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REVIEW | “Snow Flower and the Secret Fan” Is Pretty, But Not Wayne Wang’s Finest Moment

REVIEW | "Snow Flower and the Secret Fan" Is Pretty, But Not Wayne Wang's Finest Moment

These days, Wayne Wang works in two different modes as a filmmaker and they rarely intersect.

The Wang responsible for sizable operations like “Maid in Manhattan” and “Because of Winn-Dixie” has little in common with the Wang behind comparably microbudget productions like “The Princess of Nebraska” (which premiered on YouTube) and his latest work, “Snow Flower and the Secret Fan,” another under-the-radar release (albeit through Fox Searchlight, which is putting much more attention toward next’s week’s “Another Earth.”)

As it does for Steven Soderbergh, this constant oscillation between projects big and small allows Wang to alternate between exploring stories for mass and niche audiences. Unlike Soderbergh, however, the freedom that Wang finds with his alternative mode doesn’t always heighten his creative finesse. While indisputably beautiful and affecting in parts, “Snow Flower” is dominated by tame dramatic ingredients that never fully gel.

It’s a dense and multilayered story: In modern times, Nina (Li Bingbin) rushes to the hospital bed of her estranged friend Sophia (Gianna Jun) after a biking accident puts her in a coma. Weighed down by guilt, Nina reconsiders their bond, which takes place through a number of stylish flashbacks. These explore the nature of their connection, a pairing known as “laotong” that describes the relationship of two women pledged to lifelong friendship.

Using the same actresses, Wang follows the two girls’ 19th century ancestors, Snow Flower (Jun) and Lily (Lily), as their connection becomes frayed when their lives move in opposite directions. The same issue afflicts Nina and Sophia in Nina’s flashbacks: When they grow older, various personal and professional pull them to different parts of the world.

The structure of the screenplay (by Angela Workman, Ron Bass, and Michael K. Ray) allows past and present comment on each other in unison. Wang’s ability to portray the role of women in Chinese society, a motif he has touched on many times before, gives the movie its principle raison d’être.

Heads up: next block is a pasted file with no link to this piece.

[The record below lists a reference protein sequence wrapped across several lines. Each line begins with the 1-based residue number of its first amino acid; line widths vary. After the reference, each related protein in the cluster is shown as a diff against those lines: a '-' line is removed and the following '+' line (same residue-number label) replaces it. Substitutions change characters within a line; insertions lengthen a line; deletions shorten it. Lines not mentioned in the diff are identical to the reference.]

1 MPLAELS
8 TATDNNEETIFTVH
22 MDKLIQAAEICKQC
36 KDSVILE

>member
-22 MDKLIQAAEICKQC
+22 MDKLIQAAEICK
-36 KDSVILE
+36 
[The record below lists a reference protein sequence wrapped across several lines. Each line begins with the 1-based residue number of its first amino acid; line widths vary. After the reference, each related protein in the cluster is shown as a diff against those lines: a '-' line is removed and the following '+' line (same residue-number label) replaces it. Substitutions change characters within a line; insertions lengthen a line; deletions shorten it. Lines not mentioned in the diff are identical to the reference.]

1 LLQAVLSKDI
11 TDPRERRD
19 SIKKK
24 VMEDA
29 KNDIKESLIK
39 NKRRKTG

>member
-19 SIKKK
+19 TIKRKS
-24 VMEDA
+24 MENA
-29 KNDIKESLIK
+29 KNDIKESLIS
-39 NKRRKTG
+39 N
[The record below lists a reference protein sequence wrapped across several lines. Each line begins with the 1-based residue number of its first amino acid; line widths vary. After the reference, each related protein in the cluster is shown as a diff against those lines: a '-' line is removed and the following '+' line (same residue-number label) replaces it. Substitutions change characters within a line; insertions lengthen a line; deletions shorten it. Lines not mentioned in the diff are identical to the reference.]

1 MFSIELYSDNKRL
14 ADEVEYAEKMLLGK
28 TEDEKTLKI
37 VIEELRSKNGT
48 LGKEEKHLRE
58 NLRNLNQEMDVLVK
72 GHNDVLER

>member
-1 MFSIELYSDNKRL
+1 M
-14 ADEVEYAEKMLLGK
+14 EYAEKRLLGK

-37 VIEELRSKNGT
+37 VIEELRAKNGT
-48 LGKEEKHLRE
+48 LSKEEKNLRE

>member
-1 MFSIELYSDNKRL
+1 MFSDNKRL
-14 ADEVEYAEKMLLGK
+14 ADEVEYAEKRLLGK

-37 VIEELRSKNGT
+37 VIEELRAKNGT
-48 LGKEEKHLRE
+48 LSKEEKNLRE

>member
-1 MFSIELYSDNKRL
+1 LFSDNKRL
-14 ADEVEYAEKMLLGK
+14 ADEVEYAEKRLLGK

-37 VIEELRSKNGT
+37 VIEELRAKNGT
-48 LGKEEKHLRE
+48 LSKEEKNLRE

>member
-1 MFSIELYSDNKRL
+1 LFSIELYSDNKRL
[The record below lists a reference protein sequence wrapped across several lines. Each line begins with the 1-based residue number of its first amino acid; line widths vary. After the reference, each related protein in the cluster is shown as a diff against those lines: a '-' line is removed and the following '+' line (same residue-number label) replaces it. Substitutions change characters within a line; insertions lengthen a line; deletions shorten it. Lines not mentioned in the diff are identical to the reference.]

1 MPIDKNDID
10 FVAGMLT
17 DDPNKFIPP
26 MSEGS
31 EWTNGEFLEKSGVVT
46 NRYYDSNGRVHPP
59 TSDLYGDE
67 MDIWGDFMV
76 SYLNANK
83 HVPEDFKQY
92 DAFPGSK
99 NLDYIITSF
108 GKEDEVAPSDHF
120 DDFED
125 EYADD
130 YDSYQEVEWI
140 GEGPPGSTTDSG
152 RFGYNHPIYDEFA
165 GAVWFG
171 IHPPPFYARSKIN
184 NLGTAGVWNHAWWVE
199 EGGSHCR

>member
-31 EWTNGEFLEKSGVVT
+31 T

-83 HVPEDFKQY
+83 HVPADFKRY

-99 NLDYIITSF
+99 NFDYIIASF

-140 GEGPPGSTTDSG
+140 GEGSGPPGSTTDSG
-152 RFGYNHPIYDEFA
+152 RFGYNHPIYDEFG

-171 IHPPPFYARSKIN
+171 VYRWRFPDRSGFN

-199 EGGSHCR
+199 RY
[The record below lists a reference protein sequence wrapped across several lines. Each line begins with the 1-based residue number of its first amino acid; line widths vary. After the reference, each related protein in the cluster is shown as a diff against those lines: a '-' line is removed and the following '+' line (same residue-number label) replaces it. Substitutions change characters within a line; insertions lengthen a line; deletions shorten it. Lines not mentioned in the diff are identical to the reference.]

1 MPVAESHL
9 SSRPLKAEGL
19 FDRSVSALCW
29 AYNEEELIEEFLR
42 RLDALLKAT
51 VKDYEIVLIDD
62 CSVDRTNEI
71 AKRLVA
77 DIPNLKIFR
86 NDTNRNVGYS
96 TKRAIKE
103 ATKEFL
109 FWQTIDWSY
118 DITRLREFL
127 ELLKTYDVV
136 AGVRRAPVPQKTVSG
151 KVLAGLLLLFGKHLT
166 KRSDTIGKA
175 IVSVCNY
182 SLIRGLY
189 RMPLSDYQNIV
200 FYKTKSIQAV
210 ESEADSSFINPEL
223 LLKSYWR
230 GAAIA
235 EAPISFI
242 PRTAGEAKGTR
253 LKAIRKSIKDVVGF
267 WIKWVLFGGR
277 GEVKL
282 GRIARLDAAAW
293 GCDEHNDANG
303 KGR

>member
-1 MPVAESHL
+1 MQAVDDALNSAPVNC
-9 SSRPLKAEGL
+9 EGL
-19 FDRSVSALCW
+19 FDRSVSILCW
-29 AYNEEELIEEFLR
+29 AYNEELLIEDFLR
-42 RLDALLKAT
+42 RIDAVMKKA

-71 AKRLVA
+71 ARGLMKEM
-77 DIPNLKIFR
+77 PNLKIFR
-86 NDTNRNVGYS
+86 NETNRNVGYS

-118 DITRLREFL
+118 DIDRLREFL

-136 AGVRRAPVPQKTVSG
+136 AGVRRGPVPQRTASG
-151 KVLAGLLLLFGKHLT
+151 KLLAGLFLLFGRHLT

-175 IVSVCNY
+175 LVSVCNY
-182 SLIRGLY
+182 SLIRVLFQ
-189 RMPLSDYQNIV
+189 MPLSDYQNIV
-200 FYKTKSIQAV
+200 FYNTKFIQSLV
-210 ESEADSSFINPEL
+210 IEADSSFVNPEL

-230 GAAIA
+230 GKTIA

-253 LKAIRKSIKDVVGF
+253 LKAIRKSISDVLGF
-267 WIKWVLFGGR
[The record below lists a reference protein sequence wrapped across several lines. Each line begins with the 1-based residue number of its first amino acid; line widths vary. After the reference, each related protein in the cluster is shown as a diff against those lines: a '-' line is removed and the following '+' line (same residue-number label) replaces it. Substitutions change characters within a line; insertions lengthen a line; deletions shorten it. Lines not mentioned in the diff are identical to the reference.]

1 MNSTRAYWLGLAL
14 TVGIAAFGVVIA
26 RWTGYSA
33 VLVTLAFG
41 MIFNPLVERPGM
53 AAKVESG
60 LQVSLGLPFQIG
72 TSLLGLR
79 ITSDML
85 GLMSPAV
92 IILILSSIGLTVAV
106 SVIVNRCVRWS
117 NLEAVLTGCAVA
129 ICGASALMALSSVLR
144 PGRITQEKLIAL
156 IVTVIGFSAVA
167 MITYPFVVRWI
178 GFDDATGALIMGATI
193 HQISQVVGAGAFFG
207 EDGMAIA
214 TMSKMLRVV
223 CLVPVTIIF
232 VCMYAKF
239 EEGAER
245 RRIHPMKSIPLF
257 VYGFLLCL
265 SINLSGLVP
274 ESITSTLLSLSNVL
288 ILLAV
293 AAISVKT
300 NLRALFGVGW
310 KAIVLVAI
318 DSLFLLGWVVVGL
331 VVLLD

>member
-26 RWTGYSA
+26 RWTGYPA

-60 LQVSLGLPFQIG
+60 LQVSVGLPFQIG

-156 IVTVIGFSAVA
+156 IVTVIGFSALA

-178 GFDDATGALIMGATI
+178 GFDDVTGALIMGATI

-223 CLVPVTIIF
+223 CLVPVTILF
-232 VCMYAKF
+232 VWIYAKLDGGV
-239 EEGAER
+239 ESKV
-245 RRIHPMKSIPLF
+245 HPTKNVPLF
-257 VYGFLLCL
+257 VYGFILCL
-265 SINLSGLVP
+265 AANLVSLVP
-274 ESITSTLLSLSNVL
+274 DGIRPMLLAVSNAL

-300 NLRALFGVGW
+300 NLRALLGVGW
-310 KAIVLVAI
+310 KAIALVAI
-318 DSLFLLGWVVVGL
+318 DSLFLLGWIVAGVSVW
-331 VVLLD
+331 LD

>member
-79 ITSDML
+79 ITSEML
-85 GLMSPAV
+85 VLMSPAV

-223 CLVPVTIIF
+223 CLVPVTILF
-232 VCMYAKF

Once he shows Snow Flower and Lily having their feet forcibly contained to a child-like size by their elders, an archaic ritual thought to attract husbands, the contemporary scenes imply that Nina and Sophia quite literally walk in those miniature footsteps. The career-driven Nina rejects China’s sexist mores, while Sophia plays directly into them, allowing herself to become arm candy for a traveling New Zealand entrepreneur (Hugh Jackman, in a handful of scenes, and not listed in the movie’s credits).

While their conflict maintains some basic appeal because of the larger social issues they address, “Snow Flower” eventually wears down its momentum with the constant, repetitive nature of its time-hopping narrative. The 19th-century scenes are adapted from the 2005 novel by Lisa See, but in “Snow Flower” they enter the picture when Nina discovers Sophia’s manuscript describing the historical events in question. That’s a handy device for broadening a rudimentary plot to epic proportions, but it doesn’t earn the expansion. It meanders from one period to the next, never unpleasant nor particularly involving. A classically sentimental fable, replete with a wailing soundtrack and teary moments of reconciliation, “Snow Flower” feels about as constricted as its troubled protagonists’ feet.

“The world is always changing,” says one character in the 19th century. The line inevitably comments on the other era, where Shanghai continues to rapidly develop even as it maintains strong ties to the values of the past. Wang relies on that perspective to give “Snow Flower” the aura of importance, and initially succeeds, but the overarching philosophy gradually dissolves in a string of pretty pictures.

criticWIRE grade: B-

HOW WILL IT PLAY? Released by Fox Searchlight with virtually no mainstream buzz, “Snow Flower and the Secret Fan” has the potential to do major business in the niche marketplace of Asian-American moviegoers, many of whom will relish the opportunity to see a unique project of this nature that contains English and Chinese actors in an American production.

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